Thousands of Voting Machines Are Susceptible To Hackers and Are Unreliable, Lawsuit Claims
SUMTER, S.C. (WOLO)– A lawsuit against the states election commission claims thousands of voting machines are susceptible to Russian hackers and have “deep security flaws.” Former state senator Phil Leventis said it does not take a very sophisticated person to figure out how to hack these machines and the Elections Commission has known about these problems since 2013. He’s filed a lawsuit along with Frank Heindel because they believe nothing has been done about it.
Voter security became a top priority after rumors of Russia meddling in the last general election. That’s one of the reasons former Sumter senator Phil Leventis and Frank Heindel filed a lawsuit demanding action from the Elections Commission.
“The worst thing that can happen in any democratic society is for the public to lose confidence in the elections. If they lose confidence in the elections then they have no confidence in the system,” Leventis said. The voting technology they use now is called iVotronic. Leventis cited multiple studies by the federal government, national guard, and even the state’s legislative audit council which found the machines were subject to failures. The lawsuit demands new machines that have paper backup systems and are more secure from hackers.
“You punch the button and it tells you how many voted and how they voted, and you have to take it on it’s word. And the software on the machines are proprietary, so there’s no way to check it,” Leventis said.
The Election Commission’s executive director Marci Andino sent a statement saying:
“I have not seen the lawsuit and cannot comment on pending litigation; however, here’s our position on the statewide voting system. The State Election Commission is continuing to work with the General Assembly to obtain funding to replace the statewide voting system. Until funding is obtained, we will continue to use our current voting system. However, what’s important is that we continue taking all reasonable measures to secure the state’s election infrastructure in preparation for the 2018 General Election and beyond. No system is ever 100% secure, and we must continue to improve and address changes in the election security environment and the emergence of new technologies and threats. We are continuing to work with our state, federal and private partners to meet these challenges and to harden our security posture. South Carolina will be replacing its voting system in coming years, and we look forward to advancements in technology that lead to the state having an even more secure voting system in the future.”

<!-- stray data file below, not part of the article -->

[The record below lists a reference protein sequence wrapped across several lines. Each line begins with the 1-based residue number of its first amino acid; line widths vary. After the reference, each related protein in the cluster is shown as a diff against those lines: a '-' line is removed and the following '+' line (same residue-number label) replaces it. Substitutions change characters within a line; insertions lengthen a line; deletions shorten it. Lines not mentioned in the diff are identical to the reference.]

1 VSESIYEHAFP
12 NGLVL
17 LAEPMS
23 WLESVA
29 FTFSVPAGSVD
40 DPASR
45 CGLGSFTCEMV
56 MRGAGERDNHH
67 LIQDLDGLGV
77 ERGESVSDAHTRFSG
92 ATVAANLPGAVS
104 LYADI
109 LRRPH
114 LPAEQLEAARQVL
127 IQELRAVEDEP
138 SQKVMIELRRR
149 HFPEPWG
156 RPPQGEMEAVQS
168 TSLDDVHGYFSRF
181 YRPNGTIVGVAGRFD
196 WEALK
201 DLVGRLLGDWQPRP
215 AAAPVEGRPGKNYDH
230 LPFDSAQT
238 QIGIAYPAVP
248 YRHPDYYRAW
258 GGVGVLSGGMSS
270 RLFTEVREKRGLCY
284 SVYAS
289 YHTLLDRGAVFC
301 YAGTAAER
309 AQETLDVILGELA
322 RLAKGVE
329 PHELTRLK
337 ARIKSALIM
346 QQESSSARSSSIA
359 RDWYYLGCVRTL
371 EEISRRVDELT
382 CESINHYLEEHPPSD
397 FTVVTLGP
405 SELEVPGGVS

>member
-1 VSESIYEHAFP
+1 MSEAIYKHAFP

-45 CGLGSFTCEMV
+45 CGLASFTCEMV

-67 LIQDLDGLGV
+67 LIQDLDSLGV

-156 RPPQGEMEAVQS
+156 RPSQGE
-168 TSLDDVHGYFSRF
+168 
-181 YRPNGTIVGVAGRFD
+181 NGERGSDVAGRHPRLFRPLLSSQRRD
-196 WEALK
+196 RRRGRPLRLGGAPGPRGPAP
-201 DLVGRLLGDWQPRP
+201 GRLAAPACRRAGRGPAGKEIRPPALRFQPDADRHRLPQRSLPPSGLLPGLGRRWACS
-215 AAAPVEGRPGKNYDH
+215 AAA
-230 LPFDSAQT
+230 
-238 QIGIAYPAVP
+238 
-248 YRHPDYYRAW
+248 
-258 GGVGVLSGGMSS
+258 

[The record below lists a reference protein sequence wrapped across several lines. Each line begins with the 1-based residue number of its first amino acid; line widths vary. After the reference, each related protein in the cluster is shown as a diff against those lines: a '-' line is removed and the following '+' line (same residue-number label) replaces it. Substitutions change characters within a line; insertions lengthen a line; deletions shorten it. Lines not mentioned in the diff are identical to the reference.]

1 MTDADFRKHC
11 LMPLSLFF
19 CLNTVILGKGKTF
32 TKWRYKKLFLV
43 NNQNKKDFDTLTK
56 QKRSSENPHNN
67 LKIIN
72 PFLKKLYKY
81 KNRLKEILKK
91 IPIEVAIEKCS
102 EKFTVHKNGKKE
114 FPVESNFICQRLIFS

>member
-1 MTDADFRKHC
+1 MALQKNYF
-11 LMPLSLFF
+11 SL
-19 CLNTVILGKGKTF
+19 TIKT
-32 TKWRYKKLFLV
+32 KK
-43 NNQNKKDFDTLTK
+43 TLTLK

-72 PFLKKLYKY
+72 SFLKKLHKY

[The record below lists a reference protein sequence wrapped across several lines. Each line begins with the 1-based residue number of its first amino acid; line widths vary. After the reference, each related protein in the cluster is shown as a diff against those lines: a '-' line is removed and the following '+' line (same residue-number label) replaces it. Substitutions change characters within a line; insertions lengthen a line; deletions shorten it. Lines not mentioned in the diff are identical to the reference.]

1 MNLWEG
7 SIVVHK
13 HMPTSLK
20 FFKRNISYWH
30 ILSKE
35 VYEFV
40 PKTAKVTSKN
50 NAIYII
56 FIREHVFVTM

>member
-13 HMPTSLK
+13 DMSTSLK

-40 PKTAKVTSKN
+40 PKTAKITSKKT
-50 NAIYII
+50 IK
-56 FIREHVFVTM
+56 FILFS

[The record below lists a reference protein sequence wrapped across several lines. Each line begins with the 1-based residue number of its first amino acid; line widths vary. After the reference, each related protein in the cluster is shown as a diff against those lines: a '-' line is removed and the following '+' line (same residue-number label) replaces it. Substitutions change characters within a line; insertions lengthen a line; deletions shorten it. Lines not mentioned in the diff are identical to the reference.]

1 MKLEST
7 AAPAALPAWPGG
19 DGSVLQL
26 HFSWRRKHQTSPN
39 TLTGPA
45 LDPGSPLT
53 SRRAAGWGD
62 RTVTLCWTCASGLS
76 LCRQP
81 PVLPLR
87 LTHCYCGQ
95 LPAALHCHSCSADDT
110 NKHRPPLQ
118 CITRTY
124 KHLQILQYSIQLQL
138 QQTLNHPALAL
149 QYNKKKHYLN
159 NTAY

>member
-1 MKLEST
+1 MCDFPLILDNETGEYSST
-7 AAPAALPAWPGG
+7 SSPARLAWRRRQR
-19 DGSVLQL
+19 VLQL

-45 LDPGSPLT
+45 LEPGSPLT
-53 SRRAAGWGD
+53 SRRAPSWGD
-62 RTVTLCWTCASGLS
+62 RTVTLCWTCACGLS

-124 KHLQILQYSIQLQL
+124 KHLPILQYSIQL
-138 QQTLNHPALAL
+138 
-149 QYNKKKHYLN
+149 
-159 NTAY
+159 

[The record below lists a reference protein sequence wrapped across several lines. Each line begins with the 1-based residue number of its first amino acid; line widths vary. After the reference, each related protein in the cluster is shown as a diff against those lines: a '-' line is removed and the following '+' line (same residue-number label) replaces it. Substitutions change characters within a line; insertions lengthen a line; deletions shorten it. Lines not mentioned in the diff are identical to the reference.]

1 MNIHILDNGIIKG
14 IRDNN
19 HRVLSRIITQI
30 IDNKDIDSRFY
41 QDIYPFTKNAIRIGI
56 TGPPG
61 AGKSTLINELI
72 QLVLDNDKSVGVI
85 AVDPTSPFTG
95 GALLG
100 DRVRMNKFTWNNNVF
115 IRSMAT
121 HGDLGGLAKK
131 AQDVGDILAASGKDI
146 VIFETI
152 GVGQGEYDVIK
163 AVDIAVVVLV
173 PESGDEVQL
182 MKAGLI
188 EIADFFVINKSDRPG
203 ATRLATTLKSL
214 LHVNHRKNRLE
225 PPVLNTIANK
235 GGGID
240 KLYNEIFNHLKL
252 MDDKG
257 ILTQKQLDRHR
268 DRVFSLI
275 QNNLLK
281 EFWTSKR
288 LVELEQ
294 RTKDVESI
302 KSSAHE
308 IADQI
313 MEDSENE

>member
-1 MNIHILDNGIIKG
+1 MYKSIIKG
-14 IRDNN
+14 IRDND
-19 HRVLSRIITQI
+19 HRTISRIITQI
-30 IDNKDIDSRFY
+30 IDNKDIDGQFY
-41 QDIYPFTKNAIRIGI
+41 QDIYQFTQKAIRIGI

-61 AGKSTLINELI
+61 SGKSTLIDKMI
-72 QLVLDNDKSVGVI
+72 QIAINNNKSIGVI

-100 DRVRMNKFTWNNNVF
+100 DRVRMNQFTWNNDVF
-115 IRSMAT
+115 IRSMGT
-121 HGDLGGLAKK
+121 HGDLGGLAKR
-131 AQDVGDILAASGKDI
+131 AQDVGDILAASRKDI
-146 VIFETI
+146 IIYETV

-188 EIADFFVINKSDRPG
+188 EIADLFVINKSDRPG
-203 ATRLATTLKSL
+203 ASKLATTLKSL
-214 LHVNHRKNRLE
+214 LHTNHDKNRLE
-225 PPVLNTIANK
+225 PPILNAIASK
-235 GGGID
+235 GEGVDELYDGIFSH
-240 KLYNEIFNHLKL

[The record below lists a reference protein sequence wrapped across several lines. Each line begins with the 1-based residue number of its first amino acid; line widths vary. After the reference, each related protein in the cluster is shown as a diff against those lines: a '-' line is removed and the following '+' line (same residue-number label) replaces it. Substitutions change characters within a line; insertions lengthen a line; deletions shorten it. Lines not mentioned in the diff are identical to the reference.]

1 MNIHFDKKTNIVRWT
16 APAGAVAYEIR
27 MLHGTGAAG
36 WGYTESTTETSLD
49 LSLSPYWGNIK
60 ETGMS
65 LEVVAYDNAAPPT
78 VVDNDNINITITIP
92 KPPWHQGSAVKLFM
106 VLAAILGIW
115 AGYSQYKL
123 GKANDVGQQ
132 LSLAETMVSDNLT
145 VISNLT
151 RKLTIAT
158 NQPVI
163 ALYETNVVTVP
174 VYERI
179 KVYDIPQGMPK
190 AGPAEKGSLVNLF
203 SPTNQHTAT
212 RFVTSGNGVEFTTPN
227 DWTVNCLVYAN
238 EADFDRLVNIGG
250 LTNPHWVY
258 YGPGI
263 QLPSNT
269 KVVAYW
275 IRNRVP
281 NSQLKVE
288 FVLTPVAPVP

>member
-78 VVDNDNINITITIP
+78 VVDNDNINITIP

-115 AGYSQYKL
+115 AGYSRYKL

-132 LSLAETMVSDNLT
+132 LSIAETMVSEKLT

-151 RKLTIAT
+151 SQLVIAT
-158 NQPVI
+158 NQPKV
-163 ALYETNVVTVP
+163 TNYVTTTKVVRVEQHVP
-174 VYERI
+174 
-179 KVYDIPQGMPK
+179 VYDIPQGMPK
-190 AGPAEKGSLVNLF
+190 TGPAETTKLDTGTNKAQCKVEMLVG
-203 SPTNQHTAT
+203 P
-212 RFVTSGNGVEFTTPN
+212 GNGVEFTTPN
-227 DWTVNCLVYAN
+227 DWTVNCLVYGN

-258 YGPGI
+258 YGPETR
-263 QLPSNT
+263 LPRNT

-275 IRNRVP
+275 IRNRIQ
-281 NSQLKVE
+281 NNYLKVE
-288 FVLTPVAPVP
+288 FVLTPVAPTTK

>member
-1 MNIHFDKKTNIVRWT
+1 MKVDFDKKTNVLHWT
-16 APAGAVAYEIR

Andino, who wants to replace the current machines by the 2020 presidential election, but Leventis says the honor of the local elections is in jeopardy. Even in the June primary elections, machines in Greenville, Horry, Marlboro and Florence counties failed.
“If you’ve ever looked into the election process it’s extremely complex and demanding. I’m not saying it’s simple and I’m not saying the current officials aren’t trying very very hard. But the technology is inappropriate now. Doesn’t work, never did in a way that we can verify that it did,” Leventis said.